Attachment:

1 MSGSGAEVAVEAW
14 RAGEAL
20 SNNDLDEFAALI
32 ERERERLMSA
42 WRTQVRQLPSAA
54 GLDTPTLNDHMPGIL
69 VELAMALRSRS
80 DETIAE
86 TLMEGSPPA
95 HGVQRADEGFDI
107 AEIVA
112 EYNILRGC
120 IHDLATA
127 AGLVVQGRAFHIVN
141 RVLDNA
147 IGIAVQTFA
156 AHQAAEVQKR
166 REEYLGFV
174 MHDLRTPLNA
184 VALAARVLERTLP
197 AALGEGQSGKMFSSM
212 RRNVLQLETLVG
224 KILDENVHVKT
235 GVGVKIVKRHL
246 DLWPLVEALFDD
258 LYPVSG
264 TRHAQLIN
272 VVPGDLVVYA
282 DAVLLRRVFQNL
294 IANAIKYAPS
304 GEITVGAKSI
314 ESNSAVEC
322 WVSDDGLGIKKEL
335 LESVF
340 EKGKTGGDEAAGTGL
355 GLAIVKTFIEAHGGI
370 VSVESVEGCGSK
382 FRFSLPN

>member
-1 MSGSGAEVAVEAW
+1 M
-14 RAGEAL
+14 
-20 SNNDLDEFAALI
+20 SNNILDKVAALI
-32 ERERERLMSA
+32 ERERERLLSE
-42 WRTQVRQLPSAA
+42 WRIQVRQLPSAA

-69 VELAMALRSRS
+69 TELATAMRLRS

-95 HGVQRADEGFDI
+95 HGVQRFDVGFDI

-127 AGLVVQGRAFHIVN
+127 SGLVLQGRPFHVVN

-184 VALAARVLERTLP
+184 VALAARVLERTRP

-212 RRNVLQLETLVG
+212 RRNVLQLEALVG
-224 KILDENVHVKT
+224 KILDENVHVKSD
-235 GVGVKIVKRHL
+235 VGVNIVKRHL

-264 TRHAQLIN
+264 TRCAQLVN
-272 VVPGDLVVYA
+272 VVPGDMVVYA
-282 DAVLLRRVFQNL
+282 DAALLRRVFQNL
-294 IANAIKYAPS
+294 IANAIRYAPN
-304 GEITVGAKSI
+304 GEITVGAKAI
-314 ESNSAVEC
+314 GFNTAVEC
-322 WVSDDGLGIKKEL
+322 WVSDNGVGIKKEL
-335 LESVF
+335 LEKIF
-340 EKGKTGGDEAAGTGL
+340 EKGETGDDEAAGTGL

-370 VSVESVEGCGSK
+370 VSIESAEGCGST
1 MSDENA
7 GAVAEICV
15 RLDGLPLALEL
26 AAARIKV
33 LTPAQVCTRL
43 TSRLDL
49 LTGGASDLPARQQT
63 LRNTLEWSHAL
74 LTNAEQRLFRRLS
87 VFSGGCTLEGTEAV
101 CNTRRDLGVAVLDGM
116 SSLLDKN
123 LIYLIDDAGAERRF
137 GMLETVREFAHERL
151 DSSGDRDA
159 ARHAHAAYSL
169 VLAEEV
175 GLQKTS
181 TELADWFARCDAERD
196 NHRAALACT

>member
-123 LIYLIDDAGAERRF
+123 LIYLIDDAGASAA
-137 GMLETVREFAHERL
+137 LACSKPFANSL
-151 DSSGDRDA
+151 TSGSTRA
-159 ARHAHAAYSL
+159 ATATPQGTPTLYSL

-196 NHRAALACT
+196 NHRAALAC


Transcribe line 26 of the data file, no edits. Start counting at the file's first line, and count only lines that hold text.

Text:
258 LYPVSG